Last Sunday evening I went to the pasture, saw in hand, got
down on my knees on the wet ground and cut a small Christmas tree
from the fencerow in front of my picture window. Everything about
this simple act took me back to my childhood. I recalled when Mom
advised, "Cut a small one, they grow when you bring them
into the living room." And also, "If it’s flat on
one side, it doesn’t matter because we’ll place it
against the wall." I found the cedar needles to be just as
prickly as they were when I was a little girl cutting and selling
cedar Christmas trees to make spending money. I trimmed off low
branches and held the tree by the trunk to carry it over my
shoulder to the house, remembering that my youthful guess at the
height of a tree was always wrong, and Dad had me cut stems
shorter before taking them to customers or to our home.
Uncle John Henry made good money as county recorder, so my
cousins Kathryn and Jennie Melle, older than I, had more
expensive dolls. Aunt Ella let "Santa" bring me a
lovely doll, which her girls had outgrown. "Baby" had a
newborn face and movable eyes, and her eyelids had real lashes.
Her short blonde hair was glued into tiny holes in her china
head, and her eyes closed at naptime. I think she was a
forerunner of the popular Bye-Lo dolls of the 1930s. I loved Baby
dearly. Although dolls in 1919 didn’t walk, cry, wet their
pants or speak any words, Mom thought Baby must have cost at
least five dollars!
Another one of Kathryn’s and Jenny Melle’s dolls,
given another Christmas, was Billy. He wore real blue denim
overalls that had wire fasteners to hook over metal buttons, just
like Dad’s and mine. Billy also wore a light blue shirt like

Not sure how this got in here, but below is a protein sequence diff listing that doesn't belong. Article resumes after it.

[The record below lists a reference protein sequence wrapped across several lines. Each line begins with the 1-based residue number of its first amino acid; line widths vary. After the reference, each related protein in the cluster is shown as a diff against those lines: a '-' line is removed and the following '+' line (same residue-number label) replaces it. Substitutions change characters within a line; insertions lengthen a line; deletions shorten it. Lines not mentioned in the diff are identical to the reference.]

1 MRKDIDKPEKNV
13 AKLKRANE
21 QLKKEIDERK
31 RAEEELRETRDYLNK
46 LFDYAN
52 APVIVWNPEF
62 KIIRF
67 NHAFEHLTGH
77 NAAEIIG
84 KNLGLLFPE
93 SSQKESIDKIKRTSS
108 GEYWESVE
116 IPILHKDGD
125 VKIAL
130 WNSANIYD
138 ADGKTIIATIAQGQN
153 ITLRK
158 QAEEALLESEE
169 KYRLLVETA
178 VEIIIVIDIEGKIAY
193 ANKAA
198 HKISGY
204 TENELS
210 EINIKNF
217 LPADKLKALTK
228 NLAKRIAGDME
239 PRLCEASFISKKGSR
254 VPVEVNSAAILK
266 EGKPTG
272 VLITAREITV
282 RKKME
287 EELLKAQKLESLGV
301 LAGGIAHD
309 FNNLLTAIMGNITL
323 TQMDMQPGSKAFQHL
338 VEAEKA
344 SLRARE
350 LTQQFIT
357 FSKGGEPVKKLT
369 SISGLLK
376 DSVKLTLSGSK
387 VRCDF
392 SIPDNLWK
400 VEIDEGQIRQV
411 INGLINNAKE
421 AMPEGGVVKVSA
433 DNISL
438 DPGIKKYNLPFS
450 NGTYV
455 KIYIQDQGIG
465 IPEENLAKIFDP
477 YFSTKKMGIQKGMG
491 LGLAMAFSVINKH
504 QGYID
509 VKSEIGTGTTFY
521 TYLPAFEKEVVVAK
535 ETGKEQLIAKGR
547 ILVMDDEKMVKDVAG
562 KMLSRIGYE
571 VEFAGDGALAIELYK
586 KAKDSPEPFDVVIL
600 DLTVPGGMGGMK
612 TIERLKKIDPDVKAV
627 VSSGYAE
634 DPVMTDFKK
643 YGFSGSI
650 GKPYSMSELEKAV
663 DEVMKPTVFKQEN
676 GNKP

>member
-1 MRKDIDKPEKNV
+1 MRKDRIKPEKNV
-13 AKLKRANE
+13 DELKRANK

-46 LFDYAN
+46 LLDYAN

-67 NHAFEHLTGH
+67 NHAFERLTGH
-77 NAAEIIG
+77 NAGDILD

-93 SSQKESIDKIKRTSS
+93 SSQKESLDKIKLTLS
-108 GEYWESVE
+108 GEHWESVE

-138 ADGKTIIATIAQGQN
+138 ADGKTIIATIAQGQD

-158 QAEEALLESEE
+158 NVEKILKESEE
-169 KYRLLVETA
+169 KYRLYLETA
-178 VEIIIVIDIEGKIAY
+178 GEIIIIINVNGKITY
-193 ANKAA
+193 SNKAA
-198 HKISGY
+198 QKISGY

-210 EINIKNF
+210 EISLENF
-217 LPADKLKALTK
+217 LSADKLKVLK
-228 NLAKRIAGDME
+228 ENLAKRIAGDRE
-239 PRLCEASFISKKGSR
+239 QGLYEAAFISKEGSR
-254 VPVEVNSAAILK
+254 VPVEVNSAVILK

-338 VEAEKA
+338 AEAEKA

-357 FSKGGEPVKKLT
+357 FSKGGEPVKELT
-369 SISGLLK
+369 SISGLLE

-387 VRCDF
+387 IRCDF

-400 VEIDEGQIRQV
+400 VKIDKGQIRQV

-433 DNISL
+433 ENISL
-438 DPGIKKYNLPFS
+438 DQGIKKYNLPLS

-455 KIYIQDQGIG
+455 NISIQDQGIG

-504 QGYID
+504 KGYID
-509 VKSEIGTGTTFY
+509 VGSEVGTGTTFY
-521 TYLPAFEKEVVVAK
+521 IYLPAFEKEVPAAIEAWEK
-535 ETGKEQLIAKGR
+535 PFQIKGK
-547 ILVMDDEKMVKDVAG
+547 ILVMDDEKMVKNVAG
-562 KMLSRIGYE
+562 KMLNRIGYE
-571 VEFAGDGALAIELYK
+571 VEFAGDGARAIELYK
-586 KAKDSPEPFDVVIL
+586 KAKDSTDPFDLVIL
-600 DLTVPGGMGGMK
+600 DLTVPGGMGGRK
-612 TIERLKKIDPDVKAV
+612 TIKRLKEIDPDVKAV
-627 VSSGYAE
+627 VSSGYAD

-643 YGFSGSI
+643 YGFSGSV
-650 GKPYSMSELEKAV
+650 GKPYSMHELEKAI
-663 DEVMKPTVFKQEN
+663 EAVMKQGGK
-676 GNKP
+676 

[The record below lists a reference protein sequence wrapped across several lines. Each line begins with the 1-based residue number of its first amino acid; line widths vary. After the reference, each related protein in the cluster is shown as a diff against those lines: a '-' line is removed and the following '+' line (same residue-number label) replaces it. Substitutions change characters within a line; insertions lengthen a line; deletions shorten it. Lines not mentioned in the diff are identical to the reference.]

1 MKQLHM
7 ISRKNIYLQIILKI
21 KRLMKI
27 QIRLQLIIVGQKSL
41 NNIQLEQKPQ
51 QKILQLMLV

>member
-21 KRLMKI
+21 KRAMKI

Dad’s. His eyes didn’t move and his black curly hair
was painted on, but Billy was my favorite. His head was made of
papier-mache, and his cloth skin was as brown as our
playmates’ skin. George and Maudie Williams lived on the
farm that joined ours, and they would come to play when their
parents, Henry and Annie, helped us with the dairy or housework.
We must have seen at least one Christmas parade, but I have no
recollection of it. I don’t recall ever seeing a living,
moving Santa Claus, and there are no pictures of my brother and
me on Santa’s lap. Nevertheless, Santa got the credit for
gifts that mysteriously appeared in our living room while we ate
supper each Christmas Eve.
The reason Santa came early was that Dad had to milk the cows
twice a day. He and the men fed, milked, cooled and bottled the
milk before breakfast every day even on Christmas Day!
Cows don’t understand about Santa Claus. Our Santa came
during late supper, on Christmas Eve, after the milking and
chores were done. Mom would say, "Listen!" and we would
all get quiet. Then Dad said, "Finish your food, I think
Santa’s been here."
About the end of school in my first year, our home was
destroyed by fire, and we lost everything. I grieved when
we found Baby’s eyeless china head in the ashes. Nothing was
left of Billy except the metal buttons and fasteners of his
overalls. After the fire my close friend, Edna Pace, gave me one
of her favorite dolls. I never forgot her great sacrifice, but I
never cared a lot for dolls after losing Baby and Billy.
A few years ago I bought a little pair of overalls like
Billy’s at an antique shop, and they’re hanging in my
den just to help me remember.